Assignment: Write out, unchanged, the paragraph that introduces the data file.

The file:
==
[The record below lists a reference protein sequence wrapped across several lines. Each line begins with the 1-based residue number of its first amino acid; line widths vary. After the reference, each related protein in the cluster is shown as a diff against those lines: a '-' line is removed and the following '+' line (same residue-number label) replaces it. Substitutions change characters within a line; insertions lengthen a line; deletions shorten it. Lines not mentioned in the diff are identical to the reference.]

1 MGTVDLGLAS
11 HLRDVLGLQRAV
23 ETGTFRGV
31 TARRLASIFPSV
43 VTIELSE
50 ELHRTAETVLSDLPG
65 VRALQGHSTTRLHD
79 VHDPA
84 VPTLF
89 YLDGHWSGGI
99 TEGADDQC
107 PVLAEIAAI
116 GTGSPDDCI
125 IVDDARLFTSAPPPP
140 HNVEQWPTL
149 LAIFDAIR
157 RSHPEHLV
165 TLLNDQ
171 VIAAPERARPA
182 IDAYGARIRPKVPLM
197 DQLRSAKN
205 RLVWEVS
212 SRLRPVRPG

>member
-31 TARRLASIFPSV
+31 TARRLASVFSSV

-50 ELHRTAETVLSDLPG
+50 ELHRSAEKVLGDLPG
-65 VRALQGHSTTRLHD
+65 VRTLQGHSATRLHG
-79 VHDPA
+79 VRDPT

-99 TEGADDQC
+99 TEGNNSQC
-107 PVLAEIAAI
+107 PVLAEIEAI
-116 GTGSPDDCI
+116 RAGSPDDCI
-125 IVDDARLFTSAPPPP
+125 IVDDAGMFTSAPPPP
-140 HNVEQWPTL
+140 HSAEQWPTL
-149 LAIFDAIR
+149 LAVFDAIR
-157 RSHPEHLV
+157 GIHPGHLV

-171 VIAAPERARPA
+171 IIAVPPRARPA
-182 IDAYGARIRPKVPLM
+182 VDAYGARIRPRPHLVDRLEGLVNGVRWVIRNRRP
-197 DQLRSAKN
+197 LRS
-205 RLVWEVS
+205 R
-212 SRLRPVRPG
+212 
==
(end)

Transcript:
[The record below lists a reference protein sequence wrapped across several lines. Each line begins with the 1-based residue number of its first amino acid; line widths vary. After the reference, each related protein in the cluster is shown as a diff against those lines: a '-' line is removed and the following '+' line (same residue-number label) replaces it. Substitutions change characters within a line; insertions lengthen a line; deletions shorten it. Lines not mentioned in the diff are identical to the reference.]